dignity, much less to have raised it to such a degree of authority. The rise of These are generally looked upon, not without good the patri- grounds, to have been rather of the Aaronic or Levitical race, arch us than of the tribe of Judah, which, in these parts of Judea, Judea. was either extinguished, or, at least, so far depressed that they were not only in no condition of resuming their former power, but the very least attempt to do it would have rendered them obnoxious to the resentments of the jealous Romans; but that the priests and Levites should be suffered to assume the power of teaching the people, and to that end to set up schools, to appoint masters over them, and at length to install one at the head of the rest, with the title of Rojb Abboth, or head of the fathers, to which the Greek one of Patriarch answers, and came to be most in vogue, is the more probable, because neither their tribe, which had nothing to do with the regal dignity, nor their office, which was then confined to matters of religion, could give any umbrage to the Roman power, especially as their authority over their flocks did chiefly owe its gradual growth to their great reputation for learning and piety, and consisted chiefly in deciding of cafes of conscience, and other controversies about their religion, and establishing the wisest and most effectual rules for the re-estaJcaJemies blishment and durable settlement of it. And as the towns of fa*tat Tiberias, Japhne, or Jamnia, and Lydda, appeared to them T M"3*' *^e m commodious to set up the first academies in, not, gjjL a' in all probability, without the government's permission, this might give occasion to the Jews to affirm afterwards, that the Sanhedrin had been removed to those cities. These Patriarchs having likewise gained some great reputation for their extraordinary learning, zeal, and piety, might, in time, not only bring a great concourse of other Jews from other parts, as from Egypt, and other western provinces of their dispersion, but likewise prove the means of their patriarchal authority being acknowleged there. From them they ventured, in time, to levy a kind of tribute, in order to defray the charges of their dignity, and of the officers under them, Theirgra- whose business it was to carry their orders and decisions thro* dual rife the other provinces of their dispersion, and to see them punctu*itip<rwer. aUy executed by all; that some shadow of union, at least, 1 might be kept up among the western Jews. They likewise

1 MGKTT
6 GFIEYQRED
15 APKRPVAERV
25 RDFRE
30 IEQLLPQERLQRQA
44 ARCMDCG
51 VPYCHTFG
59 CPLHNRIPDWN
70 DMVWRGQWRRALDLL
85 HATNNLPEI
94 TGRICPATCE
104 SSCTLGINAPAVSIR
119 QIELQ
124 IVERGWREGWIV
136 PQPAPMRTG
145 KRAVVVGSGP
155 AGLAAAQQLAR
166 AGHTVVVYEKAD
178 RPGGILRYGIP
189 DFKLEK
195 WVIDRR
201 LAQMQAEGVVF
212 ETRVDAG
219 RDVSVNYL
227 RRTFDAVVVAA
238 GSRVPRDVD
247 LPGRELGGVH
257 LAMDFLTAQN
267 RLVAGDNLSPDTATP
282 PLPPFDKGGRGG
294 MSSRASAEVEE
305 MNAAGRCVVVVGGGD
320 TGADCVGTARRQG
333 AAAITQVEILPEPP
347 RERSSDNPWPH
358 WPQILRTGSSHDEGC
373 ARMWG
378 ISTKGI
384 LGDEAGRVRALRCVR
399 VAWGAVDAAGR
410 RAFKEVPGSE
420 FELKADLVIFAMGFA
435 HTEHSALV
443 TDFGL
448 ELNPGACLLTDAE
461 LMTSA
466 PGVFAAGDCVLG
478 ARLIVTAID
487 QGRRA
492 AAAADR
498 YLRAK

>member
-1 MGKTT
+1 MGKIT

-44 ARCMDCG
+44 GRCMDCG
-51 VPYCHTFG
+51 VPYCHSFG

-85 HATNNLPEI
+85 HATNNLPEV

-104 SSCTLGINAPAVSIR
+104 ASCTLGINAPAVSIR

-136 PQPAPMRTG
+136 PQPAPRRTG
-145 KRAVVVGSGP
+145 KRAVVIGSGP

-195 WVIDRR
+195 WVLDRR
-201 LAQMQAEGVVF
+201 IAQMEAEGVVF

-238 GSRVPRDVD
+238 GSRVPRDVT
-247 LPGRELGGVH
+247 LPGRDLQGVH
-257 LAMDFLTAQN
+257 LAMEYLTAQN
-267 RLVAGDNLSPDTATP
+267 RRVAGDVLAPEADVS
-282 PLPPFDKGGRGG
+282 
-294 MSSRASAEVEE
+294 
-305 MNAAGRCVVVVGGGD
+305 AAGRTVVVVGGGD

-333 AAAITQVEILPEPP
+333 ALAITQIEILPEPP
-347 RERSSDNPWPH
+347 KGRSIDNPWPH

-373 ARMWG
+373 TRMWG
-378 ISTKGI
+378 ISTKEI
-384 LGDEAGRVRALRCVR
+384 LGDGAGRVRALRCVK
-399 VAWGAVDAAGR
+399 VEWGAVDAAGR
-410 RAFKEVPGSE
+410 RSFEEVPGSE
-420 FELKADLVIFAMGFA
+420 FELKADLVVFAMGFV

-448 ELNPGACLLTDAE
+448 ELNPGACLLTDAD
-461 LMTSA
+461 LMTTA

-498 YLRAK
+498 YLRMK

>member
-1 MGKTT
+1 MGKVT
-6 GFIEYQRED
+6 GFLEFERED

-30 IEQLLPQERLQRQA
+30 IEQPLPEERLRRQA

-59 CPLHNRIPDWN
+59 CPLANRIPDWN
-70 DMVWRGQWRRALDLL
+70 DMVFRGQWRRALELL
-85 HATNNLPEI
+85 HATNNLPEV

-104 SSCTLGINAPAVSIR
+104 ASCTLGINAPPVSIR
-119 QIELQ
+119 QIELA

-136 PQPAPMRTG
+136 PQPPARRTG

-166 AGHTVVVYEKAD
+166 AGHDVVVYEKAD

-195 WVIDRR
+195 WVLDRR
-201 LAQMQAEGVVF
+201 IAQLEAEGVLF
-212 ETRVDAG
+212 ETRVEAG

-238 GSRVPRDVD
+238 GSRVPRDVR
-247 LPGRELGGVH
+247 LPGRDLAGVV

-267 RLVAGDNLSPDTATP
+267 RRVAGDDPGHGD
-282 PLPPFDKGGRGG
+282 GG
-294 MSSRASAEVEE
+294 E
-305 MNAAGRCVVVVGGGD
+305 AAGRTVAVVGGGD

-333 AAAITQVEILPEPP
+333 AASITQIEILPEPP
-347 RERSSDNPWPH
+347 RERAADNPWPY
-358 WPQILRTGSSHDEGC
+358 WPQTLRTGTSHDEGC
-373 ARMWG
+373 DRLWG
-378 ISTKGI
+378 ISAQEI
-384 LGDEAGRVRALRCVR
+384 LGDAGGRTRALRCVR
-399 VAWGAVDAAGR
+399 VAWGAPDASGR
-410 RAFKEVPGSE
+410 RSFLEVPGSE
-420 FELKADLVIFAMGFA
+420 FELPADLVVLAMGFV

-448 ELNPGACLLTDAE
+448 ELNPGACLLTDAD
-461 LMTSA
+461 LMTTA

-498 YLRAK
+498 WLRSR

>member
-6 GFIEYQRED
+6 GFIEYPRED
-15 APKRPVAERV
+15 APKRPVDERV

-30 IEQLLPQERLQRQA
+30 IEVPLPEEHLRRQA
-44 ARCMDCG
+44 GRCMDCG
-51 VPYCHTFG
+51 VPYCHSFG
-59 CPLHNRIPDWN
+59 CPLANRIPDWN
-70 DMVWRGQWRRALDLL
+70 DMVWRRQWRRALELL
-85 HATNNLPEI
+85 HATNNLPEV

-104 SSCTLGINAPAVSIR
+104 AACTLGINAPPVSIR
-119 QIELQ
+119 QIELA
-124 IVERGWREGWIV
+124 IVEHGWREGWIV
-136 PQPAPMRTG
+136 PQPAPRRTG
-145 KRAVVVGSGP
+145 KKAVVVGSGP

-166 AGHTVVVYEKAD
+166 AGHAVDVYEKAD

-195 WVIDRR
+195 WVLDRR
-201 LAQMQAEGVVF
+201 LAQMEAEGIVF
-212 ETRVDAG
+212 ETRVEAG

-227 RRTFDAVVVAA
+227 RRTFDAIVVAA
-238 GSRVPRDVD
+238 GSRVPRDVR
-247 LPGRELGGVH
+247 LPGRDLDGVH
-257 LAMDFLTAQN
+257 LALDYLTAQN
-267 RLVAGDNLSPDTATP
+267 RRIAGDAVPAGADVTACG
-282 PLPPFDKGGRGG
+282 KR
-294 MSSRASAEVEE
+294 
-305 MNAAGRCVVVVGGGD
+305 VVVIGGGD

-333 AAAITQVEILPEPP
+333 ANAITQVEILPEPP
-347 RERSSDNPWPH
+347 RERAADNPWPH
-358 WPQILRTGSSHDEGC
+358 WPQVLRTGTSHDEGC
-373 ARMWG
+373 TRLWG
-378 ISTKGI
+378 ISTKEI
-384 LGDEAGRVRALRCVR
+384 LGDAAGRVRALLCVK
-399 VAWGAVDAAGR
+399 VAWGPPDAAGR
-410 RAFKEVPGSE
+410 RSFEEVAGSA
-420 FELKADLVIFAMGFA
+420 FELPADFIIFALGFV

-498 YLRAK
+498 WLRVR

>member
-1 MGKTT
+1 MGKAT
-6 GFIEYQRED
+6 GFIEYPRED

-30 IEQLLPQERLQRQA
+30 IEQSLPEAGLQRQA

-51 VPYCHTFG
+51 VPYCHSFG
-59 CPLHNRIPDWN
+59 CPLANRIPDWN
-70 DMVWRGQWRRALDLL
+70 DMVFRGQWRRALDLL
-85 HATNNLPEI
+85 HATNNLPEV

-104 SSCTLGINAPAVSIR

nominated the doctors who were to preside over their schools and academies; and these were, in process of time, stiled chiefs and winces, in order to raise the credit of that dignity, or to imply the great regard which thei» disciples were to. pay to them. These chiefs became, at length, rivals of the